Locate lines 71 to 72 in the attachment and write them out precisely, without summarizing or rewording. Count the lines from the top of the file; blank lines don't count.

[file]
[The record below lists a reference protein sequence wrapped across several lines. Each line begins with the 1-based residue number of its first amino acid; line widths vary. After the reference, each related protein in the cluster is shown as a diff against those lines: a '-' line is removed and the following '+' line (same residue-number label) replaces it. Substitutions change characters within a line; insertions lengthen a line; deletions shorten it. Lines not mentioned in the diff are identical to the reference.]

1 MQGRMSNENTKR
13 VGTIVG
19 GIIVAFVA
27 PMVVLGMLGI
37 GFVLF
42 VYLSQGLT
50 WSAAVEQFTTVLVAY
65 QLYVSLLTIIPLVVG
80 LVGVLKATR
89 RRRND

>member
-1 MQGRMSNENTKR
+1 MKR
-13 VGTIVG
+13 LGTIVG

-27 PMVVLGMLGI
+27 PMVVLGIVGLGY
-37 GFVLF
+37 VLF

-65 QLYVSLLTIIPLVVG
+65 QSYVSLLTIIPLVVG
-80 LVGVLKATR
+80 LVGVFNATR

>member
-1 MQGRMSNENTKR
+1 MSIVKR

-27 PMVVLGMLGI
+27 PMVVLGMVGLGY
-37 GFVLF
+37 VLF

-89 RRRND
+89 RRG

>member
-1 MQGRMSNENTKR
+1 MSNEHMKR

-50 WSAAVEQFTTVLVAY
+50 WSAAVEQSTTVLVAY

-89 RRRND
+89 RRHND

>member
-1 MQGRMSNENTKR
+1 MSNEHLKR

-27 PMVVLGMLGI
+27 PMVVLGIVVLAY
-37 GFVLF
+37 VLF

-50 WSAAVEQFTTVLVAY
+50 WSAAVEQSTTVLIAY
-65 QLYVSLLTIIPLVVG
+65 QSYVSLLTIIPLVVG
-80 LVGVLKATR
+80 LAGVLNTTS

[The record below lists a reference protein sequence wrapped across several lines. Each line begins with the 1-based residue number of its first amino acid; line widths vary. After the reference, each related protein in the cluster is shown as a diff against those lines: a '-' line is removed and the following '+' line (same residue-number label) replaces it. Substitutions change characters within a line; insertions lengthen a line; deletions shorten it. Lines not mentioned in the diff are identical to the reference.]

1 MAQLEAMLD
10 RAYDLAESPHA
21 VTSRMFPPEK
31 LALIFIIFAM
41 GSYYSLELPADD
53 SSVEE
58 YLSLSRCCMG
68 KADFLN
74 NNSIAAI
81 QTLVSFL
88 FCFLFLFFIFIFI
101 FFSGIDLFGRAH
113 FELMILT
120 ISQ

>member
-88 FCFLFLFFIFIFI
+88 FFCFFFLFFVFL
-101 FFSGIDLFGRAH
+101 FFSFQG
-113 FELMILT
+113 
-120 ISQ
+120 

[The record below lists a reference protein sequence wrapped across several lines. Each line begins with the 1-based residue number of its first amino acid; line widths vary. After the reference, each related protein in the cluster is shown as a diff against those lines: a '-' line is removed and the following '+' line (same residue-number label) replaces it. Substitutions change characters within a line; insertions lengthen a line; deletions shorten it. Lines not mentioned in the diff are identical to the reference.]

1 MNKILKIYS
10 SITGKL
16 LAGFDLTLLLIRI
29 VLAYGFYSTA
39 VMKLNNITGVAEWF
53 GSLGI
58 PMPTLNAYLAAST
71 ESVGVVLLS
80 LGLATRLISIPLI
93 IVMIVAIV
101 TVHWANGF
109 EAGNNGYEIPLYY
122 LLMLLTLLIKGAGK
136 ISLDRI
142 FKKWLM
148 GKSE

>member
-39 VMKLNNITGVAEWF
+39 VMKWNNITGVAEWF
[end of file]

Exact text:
+88 FFCFFFLFFVFL
-101 FFSGIDLFGRAH